K E Y P O I N T S
- Theresa May has demanded the EU treat the UK with “respect” and admitted the Brexit talks were at an “impasse”.
- European Council President Donald Tusk yesterday ripped apart the PM’s Chequers proposal, declaring it simply “will not work”.
- Speaking in Downing Street today, May said the current “unacceptable” counter-proposals from the EU would either overturn the referendum result of split the UK in half by placing a border between Northern Ireland and the rest of the country.
- Her intervention has raised prospects that the UK could crash out of the EU with no deal.
- Brexit Secretary Dominic Raab accused the EU of ambushing the prime minister at the summit in Salzburg on Thursday.
S N A P V E R D I C T
From HuffPost UK’s Paul Waugh:
You really couldn’t make it up. Theresa May’s address-to-the-nation on Brexit was delayed by ‘power problems’ in Downing Street. The technical issues postponing the live televised speech were the perfect metaphor for critics who think the power outage in No.10 has been obvious ever since she threw away her Tory majority at the last election.
Before May stepped up to the podium, there had been fevered speculation that she would either be quitting, or making a back-me-or-sack-me plea to her MPs, or calling another snap poll. There was whispered gossip of another Cabinet minister planning to quit this weekend, in protest at the Chequers compromise.
In the end, her main message was to tell the EU how angry she was with them for disrespecting her – and the UK – in Salzberg yesterday. The PM tried to, for want of a better phrase, take back control of the negotiations with Brussels. There was an implicit threat that she would unilaterally collapse the talks unless the EU explained in detail its objections and its own alternative. “Until we do, we cannot make progress,” was the telling phrase.
She could have said this yesterday at her press conference, if she hadn’t been so rattled by the EU’s rebuff. She used the French phrase ‘impasse’ today, but perhaps ‘esprit d’escaliers’ would have been more apt, given she had finally come up with the tough response some of her MPs had wanted to see at the time.
Yet for all the Union Jack-backed bluster, the EU will be pleased that May finally looks like coming up with some answers on the vexed Irish border issue. She announced she would soon “set out our alternative that preserves the integrity of the UK”, something Brussels has been demanding for many months. Don’t forget that what really sparked the EU’s tougher tone yesterday was her bombshell hint, over morning coffee with the Irish PM, that she wanted to park this issue.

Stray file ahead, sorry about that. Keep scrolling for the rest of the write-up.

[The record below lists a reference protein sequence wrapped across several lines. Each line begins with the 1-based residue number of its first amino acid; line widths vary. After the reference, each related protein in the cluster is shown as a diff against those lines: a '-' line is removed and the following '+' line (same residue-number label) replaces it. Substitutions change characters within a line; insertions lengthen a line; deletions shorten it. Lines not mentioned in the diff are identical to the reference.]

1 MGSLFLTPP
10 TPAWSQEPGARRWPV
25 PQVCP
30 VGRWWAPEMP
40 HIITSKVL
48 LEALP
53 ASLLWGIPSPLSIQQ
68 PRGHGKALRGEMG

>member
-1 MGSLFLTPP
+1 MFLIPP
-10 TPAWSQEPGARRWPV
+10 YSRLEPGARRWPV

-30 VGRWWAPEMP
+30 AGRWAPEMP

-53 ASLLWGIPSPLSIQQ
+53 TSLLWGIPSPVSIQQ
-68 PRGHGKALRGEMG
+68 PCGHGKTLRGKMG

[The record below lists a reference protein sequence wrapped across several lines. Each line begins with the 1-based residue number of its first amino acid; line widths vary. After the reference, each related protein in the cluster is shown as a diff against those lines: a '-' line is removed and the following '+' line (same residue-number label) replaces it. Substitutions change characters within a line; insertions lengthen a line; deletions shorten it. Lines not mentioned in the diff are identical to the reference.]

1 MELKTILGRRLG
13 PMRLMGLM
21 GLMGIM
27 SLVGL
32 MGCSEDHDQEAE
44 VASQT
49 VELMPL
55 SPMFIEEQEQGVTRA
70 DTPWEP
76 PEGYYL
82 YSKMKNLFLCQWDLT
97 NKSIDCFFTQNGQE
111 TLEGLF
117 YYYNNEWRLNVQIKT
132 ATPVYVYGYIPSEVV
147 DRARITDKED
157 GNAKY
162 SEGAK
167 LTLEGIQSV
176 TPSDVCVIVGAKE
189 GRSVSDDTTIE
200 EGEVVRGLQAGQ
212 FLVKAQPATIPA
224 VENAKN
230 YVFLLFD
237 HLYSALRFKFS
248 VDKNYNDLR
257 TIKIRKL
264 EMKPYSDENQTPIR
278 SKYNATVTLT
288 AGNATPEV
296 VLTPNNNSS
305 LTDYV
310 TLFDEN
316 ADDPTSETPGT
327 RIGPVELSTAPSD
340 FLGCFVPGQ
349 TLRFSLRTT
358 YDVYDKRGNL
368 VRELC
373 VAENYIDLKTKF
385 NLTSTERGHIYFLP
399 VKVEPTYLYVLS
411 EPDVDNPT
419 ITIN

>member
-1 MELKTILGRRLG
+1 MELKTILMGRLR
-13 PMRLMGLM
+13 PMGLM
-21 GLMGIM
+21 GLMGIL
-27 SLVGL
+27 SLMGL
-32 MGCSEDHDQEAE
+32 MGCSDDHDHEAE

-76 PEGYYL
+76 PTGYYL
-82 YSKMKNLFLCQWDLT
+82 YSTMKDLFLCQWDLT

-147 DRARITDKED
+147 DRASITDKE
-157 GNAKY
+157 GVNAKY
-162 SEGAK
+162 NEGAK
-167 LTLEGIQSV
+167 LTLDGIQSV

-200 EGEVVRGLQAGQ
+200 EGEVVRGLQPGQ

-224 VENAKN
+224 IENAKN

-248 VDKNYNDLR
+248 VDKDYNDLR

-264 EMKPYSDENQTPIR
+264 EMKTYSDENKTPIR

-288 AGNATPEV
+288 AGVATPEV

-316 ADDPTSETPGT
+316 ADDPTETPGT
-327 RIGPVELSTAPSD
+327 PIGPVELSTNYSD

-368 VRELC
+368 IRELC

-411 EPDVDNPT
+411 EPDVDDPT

Of course, May’s words were not really directed at the EU. Ahead of her party conference next month, she was speaking directly to the 17 million Leave voters to reassure them she really wasn’t bluffing about a ‘no deal’. The key audience, however, will be the 315 Tory MPs she needs to convince to get her plans through Parliament this autumn. And the hardcore Brexiteers are even more ready than Brussels to play the game of ‘Chequers chicken’.
R E A C T I O N
Labour Leader Jeremy Corbyn said May’s negotiating strategy had been a “disaster”.
“The political games from both the EU and our government need to end, because no deal is not an option,” he said.
Jacob Rees-Mogg, the leader of the backbench Tory Brexiteers who opposed May’s Chequers plan, praised the prime minister.
“The PM has shown steely resolve at the eleventh hour and is standing up to EU bullies,” he said.
Nigel Dodds, the leader of the pro-Brexit DUP which is propping up May’s government, welcomed her reassurances on the Northern Ireland border issue, but called for her to now “stand up” for the UK’s interests.
Scottish First Minister Nicola Sturgeon, who campaigned strongly for Remain, described the PM’s statement as “dreadful” – as she branded the Chequers proposals a “dead duck”.
The Confederation of British Industry (CBI) warned a no deal Brexit would put jobs, wages and living standards at risk.
“The events of the last 24 hours have made one thing abundantly clear – negotiators on both sides must change tack. Rejection of Chequers helps nobody,” the CBI’s director Carolyn Fairbairn said.
W H A T H A P P E N S N E X T ?
The prime minister has said the ball is now in the Brussels’ court. The EU has said an agreement needs to be reached by the October 18 EU summit, in order to sign an agreement in November.
The UK is due to exit the EU in just six months time – on March 29, 2019. And before that, parliament must vote to approve any deal. Meanwhile, many Labour and Tory MPs are demanding the PM hold a referendum on the final agreement.